Chaos have unveiled V-Ray 5 for Unreal
V-Ray for Unreal is Chaos’ answer to Unreal Engine’s own Datasmith toolkit, which allows you to export scenes created in other versions of V-Ray in .vrscene Chaos format and import them into Unreall Engine. This process automatically converts V-Ray light sources and materials into their real-time equivalents.
The user can either generate a real-time rendering using the game engine, or make changes to the scene within Unreal Editor and transfer them back to V-Ray.
The system is designed to enable both offline and real-time content creation with a single unified workflow, especially for visualisation projects. The latest update adds some key features added in other V-Ray 5 releases.
These include a redesigned V-Ray frame buffer that allows for layer-based compositing directly within VFB, instead of exporting render passes to an external compositing application.
Other changes include a new Coat layer in the V-Ray material to recreate real materials such as automotive paint, blue noise sampling and the integration of Open Image Denoise, Intel’s processor-based rendering noise suppressor.
The update also adds support for out-of-core rendering to render scenes larger than the GPU’s memory size, without the usual performance degradation, but it is currently limited to V-Ray proxy geometry.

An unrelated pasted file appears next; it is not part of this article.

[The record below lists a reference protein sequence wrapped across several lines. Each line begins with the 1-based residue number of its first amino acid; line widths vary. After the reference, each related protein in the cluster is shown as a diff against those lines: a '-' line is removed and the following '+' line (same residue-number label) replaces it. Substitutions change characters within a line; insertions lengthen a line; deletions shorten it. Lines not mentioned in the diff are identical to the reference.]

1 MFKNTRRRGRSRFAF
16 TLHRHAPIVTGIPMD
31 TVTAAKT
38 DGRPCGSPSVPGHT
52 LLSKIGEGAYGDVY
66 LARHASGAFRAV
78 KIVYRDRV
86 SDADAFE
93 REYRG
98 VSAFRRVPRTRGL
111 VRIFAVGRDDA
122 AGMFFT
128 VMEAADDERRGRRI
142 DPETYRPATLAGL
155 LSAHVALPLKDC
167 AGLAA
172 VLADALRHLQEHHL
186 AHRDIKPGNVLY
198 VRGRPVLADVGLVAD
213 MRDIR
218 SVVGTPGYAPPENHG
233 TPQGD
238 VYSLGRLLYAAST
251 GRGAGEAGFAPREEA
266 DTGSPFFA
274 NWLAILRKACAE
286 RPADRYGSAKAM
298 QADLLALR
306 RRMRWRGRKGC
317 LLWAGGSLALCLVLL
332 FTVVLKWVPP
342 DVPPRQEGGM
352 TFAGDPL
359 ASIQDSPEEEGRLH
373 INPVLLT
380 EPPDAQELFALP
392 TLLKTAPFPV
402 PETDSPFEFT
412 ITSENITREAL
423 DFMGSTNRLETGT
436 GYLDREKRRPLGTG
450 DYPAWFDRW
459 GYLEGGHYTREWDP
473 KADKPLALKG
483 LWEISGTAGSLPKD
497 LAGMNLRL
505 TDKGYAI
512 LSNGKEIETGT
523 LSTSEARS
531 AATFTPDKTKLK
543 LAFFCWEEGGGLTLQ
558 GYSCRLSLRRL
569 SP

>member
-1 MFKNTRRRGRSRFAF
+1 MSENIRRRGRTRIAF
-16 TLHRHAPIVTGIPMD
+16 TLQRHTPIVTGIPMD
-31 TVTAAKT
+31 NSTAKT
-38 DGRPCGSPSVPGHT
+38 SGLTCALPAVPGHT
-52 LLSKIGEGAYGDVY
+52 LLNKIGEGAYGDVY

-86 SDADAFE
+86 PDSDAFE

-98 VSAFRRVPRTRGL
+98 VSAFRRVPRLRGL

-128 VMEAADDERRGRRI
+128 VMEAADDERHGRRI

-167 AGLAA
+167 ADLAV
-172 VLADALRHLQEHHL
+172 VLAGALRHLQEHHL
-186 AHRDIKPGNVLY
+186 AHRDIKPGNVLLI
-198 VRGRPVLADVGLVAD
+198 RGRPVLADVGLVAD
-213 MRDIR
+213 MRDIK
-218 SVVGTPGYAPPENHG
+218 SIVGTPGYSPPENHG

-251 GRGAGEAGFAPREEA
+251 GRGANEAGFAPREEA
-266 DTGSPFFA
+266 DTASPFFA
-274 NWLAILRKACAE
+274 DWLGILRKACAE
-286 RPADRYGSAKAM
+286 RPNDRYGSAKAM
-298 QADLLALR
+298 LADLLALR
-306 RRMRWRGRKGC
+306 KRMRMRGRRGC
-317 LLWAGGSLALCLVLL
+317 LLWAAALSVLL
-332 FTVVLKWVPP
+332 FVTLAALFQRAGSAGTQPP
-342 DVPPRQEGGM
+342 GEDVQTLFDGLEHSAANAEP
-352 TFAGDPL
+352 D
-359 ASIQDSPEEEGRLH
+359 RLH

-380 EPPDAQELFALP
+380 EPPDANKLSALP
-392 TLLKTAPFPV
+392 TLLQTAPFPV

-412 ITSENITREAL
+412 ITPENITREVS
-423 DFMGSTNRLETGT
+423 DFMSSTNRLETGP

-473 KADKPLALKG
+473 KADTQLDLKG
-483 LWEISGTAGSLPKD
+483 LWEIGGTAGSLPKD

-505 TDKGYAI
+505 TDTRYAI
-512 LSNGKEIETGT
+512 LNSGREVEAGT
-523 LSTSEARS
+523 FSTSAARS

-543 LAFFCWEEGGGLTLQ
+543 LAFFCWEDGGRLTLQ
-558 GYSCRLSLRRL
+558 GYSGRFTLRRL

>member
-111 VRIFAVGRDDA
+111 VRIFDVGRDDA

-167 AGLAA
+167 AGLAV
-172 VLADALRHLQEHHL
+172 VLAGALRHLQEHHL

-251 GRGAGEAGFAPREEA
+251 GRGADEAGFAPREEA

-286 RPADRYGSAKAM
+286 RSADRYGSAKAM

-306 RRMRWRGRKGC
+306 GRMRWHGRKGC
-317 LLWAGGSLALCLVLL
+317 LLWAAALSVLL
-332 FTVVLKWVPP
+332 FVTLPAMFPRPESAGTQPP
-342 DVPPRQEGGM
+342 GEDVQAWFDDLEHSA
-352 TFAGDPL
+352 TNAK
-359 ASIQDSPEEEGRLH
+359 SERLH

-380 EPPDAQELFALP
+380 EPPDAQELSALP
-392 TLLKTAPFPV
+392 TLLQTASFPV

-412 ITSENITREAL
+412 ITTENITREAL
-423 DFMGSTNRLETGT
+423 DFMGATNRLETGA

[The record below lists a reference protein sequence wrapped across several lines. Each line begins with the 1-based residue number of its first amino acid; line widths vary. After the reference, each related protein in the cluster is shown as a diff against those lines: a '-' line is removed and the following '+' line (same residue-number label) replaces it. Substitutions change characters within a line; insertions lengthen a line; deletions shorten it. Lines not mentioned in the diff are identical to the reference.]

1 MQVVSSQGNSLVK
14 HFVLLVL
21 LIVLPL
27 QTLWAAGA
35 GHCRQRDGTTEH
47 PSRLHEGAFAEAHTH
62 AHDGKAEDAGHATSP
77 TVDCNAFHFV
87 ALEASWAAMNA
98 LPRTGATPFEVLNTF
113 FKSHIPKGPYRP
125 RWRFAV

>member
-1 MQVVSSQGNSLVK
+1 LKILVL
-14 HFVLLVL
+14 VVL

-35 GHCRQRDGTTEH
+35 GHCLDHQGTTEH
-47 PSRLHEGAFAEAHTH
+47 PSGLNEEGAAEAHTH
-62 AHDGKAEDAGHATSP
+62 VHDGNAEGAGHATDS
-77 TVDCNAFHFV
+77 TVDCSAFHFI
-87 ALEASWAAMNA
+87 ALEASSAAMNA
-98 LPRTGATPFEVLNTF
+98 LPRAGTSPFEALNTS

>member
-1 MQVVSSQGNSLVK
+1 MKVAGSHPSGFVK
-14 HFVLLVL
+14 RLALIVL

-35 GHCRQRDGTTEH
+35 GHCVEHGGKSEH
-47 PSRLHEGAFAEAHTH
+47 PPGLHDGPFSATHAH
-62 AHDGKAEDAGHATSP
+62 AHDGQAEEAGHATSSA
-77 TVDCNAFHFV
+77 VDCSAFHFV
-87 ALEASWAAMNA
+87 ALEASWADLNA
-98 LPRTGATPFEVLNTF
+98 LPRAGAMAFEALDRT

Changes specific to V-Ray for Unreal include the ability to use custom settings from the V-Ray Settings tab when baking light maps in the Uneral Engine instead of using one of the three existing quality presets. Users also get the option to export only objects selected when exporting a .vrscene file from the Unreal Engine instead of exporting the entire scene. In addition, object rotation points are now saved when they are imported into the Unreal Engine, rather than being moved to the original world point.
V-Ray 5 for Unreal is compatible with Unreal Engine versions 4.24 through 4.26. It does not yet support Unreal Engine 5, which is currently available in early access. It can be used with any version of V-Ray capable of exporting .vrscene files, including 3ds Max and Maya. The software is only available on a rental basis, a subscription costs $80 per month or $219 per year.